New device improves tokamak efficiency

Scientists at the Princeton Plasma Physics Laboratory (PPPL) have designed a new device that uses liquid lithium to improve the performance of tokamaks.

Known as a liquid lithium limiter, it circulates the molten metal around the tokamak walls, assisting fusion by preventing the plasma from cooling down. The device, described in the journal Nuclear Fusion, has been tested at the Experimental Advanced Superconducting Tokamak (EAST) in Hefei, China.

The white-hot limiter glowing in contact with the plasma (Credit: J.S. Hu)
The white-hot limiter glowing in contact with the plasma (Credit: J.S. Hu)

“We demonstrated a continuous, recirculating lithium flow for several hours in a tokamak,” said Rajesh Maingi, head of boundary physics research and plasma-facing components at PPPL.

“We also demonstrated that the flowing liquid lithium surface was compatible with high plasma confinement and with reduced recycling of the hydrogen isotope deuterium to an extent previously achieved only with evaporated lithium coatings. The recirculating lithium provides a fresh, clean surface that can be used for long-lasting plasma discharges.”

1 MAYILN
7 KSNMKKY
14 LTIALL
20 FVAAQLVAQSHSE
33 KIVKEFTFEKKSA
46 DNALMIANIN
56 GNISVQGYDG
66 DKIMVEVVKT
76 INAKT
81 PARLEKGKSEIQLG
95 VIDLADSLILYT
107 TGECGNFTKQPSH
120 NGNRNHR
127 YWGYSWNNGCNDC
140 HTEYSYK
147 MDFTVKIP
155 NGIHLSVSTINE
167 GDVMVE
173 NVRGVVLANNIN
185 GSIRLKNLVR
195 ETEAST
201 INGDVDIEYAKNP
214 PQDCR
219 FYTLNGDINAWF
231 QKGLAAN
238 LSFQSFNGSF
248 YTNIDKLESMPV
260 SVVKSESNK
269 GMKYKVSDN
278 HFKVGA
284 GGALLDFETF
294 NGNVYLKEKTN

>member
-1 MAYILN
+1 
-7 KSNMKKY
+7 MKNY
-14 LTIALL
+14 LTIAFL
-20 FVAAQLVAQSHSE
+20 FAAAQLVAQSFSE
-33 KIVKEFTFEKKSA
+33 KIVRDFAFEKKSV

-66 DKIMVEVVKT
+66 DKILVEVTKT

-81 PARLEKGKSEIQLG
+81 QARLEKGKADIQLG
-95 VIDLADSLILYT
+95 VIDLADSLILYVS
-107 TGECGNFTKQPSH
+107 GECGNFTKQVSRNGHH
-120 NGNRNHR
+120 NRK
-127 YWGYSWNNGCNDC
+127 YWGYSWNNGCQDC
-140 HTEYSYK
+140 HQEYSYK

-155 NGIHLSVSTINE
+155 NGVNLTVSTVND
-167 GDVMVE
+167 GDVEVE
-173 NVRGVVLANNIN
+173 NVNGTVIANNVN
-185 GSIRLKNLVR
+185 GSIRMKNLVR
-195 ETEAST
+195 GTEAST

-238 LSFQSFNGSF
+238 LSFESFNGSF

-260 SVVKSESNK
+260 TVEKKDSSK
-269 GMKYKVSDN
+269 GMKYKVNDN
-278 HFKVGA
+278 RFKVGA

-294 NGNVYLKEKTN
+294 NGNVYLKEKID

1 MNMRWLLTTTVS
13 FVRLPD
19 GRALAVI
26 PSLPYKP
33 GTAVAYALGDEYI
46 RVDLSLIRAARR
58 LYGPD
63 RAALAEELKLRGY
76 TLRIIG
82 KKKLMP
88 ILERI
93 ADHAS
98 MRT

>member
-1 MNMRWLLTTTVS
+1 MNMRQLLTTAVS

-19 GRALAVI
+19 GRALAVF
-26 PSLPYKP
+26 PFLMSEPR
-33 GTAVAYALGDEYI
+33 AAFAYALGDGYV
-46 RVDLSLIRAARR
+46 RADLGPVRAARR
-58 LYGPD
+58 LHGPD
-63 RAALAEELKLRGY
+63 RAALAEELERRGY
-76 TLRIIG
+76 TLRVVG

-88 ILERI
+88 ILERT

The limiter uses an electromagnetic pump that circulates the lithium from a distributor to the top of an angled guide plate inside the EAST tokamak. This pump works with the magnetic field within EAST to drive the lithium to the top of the plate during plasma discharges. The lithium then flows down the front surface of the plate and serves as the main point of contact between the plasma and the plasma-facing components of the EAST vessel.

Serving as the main point of contact with plasma enables the lithium to absorb the hot deuterium ions that drift from the centre of the plasma, and keeps them from striking the interior walls of the tokamak and cooling down. Limiting the amount of cool deuterium at the edge of the plasma reduces the difference in temperature between the hot plasma centre and the cooler edge, and reduces turbulence.

The PPPL team found that contact with the ions caused some damage to the limiter’s thin stainless steel foil surface, and the next step of the research will be to address this issue.